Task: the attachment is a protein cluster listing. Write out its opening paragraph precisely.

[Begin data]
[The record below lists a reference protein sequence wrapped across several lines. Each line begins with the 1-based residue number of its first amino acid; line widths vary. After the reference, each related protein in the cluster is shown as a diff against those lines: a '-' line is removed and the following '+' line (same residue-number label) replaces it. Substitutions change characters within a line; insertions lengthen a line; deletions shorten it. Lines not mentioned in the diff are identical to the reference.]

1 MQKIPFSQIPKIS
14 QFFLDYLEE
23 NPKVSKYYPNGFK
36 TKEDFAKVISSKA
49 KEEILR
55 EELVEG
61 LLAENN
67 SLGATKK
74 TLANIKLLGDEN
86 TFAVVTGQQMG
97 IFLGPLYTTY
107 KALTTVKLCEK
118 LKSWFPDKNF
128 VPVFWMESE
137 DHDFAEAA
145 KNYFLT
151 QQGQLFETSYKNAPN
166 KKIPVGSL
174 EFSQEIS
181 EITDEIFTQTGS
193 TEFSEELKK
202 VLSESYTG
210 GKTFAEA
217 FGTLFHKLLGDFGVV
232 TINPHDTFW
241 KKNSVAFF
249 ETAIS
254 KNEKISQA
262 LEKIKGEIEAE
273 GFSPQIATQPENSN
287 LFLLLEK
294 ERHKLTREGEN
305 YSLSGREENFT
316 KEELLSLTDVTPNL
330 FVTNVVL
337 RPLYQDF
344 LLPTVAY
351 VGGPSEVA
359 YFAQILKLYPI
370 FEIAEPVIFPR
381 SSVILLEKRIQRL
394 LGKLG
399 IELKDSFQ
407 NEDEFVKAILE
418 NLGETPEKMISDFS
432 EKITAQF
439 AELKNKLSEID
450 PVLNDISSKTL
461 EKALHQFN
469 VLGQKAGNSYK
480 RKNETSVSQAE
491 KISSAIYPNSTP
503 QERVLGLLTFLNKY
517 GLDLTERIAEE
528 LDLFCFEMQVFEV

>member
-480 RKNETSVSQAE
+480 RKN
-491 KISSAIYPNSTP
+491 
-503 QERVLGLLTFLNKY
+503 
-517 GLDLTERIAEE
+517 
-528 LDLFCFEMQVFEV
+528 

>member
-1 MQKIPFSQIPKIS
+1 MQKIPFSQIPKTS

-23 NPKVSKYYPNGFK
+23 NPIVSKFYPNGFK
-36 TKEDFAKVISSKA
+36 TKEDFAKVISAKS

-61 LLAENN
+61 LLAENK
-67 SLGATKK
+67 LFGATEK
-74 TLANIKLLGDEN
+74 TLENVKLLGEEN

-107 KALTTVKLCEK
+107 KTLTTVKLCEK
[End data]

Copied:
[The record below lists a reference protein sequence wrapped across several lines. Each line begins with the 1-based residue number of its first amino acid; line widths vary. After the reference, each related protein in the cluster is shown as a diff against those lines: a '-' line is removed and the following '+' line (same residue-number label) replaces it. Substitutions change characters within a line; insertions lengthen a line; deletions shorten it. Lines not mentioned in the diff are identical to the reference.]